Mr Trump then took a swipe at Ms Pelosi's political performance, saying: "Nancy's in a situation where it's not easy for her to talk right now."
"Please don't characterise the strength I bring to this meeting," she fired back.
She added: "The fact is you do not have the votes in the House."
Ms Pelosi repeatedly asked Mr Trump to turn the cameras off for the meeting, but the heated argument lasted almost 20 minutes while baffled reporters looked on.
At one point, Ms Pelosi remarked: "This has spiralled downwards."
The meeting ended with Mr Trump threatening to shut down the government, declaring he'd be happy to take such a drastic action to get what he wants.
Ms Pelosi and Mr Schumer both implored him not to do so, but he insisted: "I am proud to shut down the government for border security, Chuck. I'm going to shut it down for border security."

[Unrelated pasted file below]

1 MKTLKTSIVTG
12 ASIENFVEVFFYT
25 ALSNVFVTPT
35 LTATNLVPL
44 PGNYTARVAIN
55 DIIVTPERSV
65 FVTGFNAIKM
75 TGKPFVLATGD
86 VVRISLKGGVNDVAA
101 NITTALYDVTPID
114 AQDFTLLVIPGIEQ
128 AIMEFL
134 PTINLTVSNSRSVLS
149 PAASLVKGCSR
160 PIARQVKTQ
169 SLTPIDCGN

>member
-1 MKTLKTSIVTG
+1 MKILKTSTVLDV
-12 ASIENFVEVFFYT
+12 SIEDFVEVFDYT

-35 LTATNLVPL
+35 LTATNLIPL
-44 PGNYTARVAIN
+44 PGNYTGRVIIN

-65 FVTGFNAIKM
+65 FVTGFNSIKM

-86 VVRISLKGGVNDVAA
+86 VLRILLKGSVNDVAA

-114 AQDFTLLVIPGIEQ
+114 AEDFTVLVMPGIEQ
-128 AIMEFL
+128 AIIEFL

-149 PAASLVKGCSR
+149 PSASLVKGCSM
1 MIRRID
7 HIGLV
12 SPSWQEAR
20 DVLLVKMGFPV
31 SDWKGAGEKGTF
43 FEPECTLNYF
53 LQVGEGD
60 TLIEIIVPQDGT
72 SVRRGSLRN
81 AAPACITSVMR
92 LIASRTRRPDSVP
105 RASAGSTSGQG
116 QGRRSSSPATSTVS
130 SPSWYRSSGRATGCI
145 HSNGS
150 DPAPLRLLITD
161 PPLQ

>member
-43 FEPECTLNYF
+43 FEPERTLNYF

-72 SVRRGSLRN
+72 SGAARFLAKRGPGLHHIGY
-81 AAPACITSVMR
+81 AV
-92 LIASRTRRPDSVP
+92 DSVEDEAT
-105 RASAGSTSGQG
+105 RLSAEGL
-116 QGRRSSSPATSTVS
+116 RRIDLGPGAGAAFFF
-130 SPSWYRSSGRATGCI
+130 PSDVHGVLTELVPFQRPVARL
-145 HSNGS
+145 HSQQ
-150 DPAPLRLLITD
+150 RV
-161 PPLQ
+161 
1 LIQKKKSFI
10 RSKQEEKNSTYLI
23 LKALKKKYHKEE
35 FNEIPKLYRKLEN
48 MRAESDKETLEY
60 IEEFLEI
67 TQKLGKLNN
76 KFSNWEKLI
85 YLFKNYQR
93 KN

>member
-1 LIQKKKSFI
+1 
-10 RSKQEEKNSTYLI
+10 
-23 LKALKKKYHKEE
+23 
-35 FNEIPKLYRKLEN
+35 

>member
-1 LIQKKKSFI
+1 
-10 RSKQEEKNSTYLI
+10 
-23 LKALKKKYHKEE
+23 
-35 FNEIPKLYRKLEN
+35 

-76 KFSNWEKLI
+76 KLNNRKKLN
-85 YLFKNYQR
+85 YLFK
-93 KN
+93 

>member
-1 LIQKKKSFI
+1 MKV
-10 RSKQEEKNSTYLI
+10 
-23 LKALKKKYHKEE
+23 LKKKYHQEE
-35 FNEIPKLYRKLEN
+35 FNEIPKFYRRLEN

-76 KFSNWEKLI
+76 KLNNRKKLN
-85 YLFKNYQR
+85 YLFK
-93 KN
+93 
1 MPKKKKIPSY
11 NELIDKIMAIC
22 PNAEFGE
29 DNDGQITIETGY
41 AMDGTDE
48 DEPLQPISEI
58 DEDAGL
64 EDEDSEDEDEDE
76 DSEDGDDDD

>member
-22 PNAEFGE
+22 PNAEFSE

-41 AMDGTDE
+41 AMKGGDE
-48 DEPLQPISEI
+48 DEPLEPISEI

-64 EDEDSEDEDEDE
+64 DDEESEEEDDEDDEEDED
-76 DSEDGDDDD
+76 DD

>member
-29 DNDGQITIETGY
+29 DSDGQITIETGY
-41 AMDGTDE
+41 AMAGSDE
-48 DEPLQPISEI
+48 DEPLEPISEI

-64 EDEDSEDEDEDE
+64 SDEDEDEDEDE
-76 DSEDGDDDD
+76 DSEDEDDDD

It was a symbol of just how badly Mr Trump has lost control of Congress.
All in all, not a good look — but a likely preview of things to come.
RUSSIAN AGENT PLEADS GUILTY TO CONSPIRACY CHARGES
Russian gun-rights activist Maria Butina has admitted that she was a secret agent for the Kremlin who tried to infiltrate conservative US political groups as Donald Trump rose to power.
The 30-year-old agreed to plead guilty to a conspiracy charge on Thursday as part of a deal with federal prosecutors.
The Butina case has provided a vivid glimpse into Russia's influence on operations in the US at a time when the US intelligence community has determined that Russia was trying to help elect Mr Trump by releasing emails stolen from Democrats and conducting a social media campaign in an attempt to sow political discord.